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Metal Detecting

November 11, 2012
Hiberno Norse Brooch

 In the eastern part of Shropshire there is a man who most people will never have heard of. Frank Taylor has no celebrity status except amongst those who know his work well and know that this quiet unassuming man is one of the finest local historians that there is. For thirty years he has been metal detecting and his book ‘A Life’s Work, Metal Detecting in  a Shropshire Parish,’ has just been published. Co-written by myself, the ISBN number is 978-0-9573505-0-2. Local history through artefacts is a different concept and the book is packed with finds ranging from flints to buttons and seals. The featured image is a rare find in Shropshire and it took fifteen years to identify it as a Hiberno Norse pinhead.This is Frank’s story.

Frank Taylor, Metal Detectorist

I was not born with an interest in history and in the first ten years of my life nothing occurred to change that. Living in the Onny Gorge in South West Shropshire I was surrounded by history. There were Roman remains, castles, old trackway and stone circles. No-one told me anything about them or more likely I didn’t listen. Growing up on a small farm in the Shropshire Hill Country with open access all around (parental restrictions were much more liberal then) was as good as it gets.

I then attended Ludlow Grammar School where the history lessons did not inspire me. It was all dates, Kings, Queens and Emperors. I was more interested in how ordinary people lived and worked. Back then teachers were regarded as the fount of all knowledge; less so today perhaps. In my youthful excursions around my local woods, streams and fields I often picked up things of interest that caught my eye. I took a couple of those to school to show the history teacher, one was what I thought was a piece of flint and a strange looking piece of metal. “Very interesting,” he said, “I’ll look them up.” I never saw them again, they probably ended up in the bin.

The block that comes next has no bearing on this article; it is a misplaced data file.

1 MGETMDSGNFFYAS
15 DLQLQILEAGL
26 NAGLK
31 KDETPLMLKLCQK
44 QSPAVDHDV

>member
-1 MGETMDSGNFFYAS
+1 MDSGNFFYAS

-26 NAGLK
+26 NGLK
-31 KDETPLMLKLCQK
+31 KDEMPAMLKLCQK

Visits to museums were infrequent. I was then more interested in natural history than actual history. However some things did draw my attention. Roman and early British silver coins and Roman brooches I looked at in awe and wonder. How did people find them? I thought I never would. One item interested me a lot. It was labelled “Iron Age Axe Mould.” It was a stone cube with every side except one incised with a deep axe shape. I can’t remember whether it was in Ludlow or Shrewsbury Museum but I can remember it was found by a ten year old boy in a Shropshire stream. I wish I had been that boy.

One thing survived from those days. A piece of flint from a local field found its way into the hands of a Miss Chitty who lived in the Pontesbury area. She identified it as a flint fabricator. It went to Rowley’s House Museum where it was on display for a long time.

Life moved on and so did we. On to East Shropshire, within a short distance of the Staffordshire border, in the Parish of Worfield and Rudge. This was a different country to me. Before the emphasis was on livestock, here it was arable. Pigs, sheep and cattle had their defined areas. The fields were bigger and the hills were more rounded and more gentle than in South West Shropshire, The weather and the land worked better with each other. If it rained all night you could plough or work the fields next day. In the south west you had to wait at least a week. The crops were different, too. Wheat, oats and barley we knew but here they grew 40 acres of potatoes and sugar beet. In the early 1960s growing sugar beet was quite labour intensive. The mono culture of today’s one plant, one seed system had not yet evolved. The seeds were drilled thickly and they had to be hoed out by hand. This lasted for three to four weeks in late Spring and early Summer. It was piece work and the chance for farm workers to earn a little extra cash. Where this all connects with history may not seem very clear. One thing I did learn was how to concentrate on a task for hours and hours which helped me in field walking and metal detecting in later years.

I had read somewhere that flint did not occur naturally in Shropshire and where worked flint occurred it must have been brought in by man. In the long hours of sugar beet hoeing, the hoe would strike an object that emitted a sharp metallic sound and on investigating that object often turned out to be piece of flint. Often it was no more than unworked or scrap material but occasionally it was a blade or a scraper. Slowly my interest in things historical grew. I began to field walk looking for flints and early pipe boles. I also started digging through Victorian bottle dumps, a phase which only lasted a few years and left me with a room full of bottles. One day during the potato harvest as I walked across the field in the midday break I saw a glint of gold. On picking it up I thought it was a fruit machine token. Closer examination revealed a sovereign of George 1V, 1823.(returned to the family on whose land it was found)